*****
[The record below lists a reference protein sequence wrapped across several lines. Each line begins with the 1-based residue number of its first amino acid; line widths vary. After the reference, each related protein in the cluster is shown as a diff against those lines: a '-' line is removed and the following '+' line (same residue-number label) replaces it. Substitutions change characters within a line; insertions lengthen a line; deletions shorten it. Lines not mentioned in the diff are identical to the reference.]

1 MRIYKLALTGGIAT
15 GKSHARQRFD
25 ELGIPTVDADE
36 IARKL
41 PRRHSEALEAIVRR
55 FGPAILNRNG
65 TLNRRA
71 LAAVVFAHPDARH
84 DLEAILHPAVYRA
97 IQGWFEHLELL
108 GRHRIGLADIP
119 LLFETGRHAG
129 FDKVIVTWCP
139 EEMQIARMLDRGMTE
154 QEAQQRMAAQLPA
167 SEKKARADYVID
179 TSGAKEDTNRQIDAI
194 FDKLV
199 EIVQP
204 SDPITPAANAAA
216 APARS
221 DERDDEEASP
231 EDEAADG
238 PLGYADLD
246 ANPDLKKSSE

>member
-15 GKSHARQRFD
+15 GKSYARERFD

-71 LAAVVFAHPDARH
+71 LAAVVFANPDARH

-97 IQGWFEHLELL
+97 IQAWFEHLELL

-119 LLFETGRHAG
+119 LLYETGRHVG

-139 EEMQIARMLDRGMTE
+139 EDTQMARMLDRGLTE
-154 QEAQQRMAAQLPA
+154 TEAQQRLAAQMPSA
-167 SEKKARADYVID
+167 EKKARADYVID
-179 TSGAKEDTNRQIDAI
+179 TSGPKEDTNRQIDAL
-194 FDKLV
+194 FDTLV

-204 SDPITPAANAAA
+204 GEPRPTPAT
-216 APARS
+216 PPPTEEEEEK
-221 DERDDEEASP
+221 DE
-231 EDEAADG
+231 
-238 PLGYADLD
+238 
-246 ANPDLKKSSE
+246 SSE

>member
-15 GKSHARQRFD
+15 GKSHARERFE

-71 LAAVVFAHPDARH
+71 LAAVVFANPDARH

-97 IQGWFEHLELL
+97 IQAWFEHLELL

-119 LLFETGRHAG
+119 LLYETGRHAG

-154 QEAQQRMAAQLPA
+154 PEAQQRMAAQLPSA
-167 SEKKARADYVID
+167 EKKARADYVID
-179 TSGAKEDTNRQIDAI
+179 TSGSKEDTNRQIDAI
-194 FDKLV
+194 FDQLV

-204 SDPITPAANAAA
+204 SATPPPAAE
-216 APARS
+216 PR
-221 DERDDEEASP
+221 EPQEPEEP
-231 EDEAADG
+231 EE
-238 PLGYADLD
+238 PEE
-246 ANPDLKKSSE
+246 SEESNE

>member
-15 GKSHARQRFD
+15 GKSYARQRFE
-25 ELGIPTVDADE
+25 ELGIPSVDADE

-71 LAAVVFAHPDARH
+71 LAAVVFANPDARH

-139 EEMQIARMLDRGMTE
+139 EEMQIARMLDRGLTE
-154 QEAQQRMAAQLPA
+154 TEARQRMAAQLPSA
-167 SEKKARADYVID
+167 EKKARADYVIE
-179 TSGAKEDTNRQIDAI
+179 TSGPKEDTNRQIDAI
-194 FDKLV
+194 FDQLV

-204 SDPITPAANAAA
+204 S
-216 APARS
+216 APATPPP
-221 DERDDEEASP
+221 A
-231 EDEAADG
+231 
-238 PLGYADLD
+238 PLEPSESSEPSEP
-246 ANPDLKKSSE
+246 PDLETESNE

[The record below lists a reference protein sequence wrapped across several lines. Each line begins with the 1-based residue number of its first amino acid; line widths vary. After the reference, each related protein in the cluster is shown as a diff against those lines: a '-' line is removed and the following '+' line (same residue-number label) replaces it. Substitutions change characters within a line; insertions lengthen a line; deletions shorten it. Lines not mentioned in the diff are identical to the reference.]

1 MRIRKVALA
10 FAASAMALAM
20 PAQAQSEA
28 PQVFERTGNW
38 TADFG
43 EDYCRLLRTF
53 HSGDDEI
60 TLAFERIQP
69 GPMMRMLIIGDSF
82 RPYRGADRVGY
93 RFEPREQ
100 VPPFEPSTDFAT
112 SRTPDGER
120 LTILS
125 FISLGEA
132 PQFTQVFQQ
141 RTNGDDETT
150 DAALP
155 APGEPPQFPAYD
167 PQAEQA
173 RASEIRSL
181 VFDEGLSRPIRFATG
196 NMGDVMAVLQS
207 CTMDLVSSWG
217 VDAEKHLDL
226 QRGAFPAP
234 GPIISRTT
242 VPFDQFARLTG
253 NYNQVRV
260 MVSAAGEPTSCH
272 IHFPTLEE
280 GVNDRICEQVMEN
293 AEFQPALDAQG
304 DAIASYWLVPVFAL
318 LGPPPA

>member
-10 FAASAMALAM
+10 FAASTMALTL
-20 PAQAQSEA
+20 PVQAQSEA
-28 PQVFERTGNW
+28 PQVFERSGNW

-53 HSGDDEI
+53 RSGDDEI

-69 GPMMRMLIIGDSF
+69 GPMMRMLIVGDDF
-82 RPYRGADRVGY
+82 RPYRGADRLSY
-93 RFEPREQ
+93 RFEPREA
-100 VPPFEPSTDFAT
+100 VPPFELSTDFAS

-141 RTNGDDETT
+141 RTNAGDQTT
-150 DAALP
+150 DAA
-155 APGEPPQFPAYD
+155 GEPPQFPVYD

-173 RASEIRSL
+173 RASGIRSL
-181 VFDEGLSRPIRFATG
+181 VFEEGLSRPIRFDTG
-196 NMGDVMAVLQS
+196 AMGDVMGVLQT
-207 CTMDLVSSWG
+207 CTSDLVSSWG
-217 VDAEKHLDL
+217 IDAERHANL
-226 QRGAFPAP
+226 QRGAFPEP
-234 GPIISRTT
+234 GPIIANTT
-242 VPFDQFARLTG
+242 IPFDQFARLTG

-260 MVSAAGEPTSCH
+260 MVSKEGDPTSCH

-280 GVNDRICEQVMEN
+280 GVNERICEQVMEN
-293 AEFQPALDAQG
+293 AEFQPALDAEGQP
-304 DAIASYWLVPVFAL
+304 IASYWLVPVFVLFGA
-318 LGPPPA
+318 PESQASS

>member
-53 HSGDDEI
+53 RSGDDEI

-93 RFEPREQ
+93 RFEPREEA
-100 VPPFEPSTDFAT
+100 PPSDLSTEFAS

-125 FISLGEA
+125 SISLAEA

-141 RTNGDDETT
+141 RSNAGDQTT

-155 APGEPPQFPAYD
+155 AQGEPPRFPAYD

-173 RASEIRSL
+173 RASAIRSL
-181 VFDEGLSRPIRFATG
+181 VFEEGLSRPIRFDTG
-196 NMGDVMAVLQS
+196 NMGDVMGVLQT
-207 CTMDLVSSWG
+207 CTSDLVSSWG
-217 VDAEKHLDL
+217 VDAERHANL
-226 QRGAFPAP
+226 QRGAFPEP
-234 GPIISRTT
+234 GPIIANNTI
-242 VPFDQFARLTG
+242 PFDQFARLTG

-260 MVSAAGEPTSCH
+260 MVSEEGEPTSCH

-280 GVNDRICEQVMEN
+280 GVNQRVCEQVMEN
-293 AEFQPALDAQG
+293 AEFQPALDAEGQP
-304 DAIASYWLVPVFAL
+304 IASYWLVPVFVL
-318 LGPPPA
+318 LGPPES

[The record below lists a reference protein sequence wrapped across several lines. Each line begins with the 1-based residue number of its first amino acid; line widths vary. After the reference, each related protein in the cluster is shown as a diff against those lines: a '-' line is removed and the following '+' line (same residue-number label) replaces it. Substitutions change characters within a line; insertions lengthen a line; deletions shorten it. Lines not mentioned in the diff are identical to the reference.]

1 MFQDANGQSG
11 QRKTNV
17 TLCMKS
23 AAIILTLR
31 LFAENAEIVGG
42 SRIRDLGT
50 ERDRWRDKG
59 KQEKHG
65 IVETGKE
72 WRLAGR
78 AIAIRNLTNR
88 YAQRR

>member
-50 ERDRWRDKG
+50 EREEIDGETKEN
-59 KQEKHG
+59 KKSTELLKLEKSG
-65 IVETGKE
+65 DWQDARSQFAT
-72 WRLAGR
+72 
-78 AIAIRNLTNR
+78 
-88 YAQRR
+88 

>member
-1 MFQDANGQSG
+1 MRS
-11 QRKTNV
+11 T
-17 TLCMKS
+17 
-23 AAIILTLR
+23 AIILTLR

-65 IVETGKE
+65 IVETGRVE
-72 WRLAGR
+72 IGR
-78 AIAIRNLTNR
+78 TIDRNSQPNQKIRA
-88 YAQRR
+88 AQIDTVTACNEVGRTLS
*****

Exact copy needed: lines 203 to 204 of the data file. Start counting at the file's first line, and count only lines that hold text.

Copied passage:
+53 RSGDDEI

-93 RFEPREQ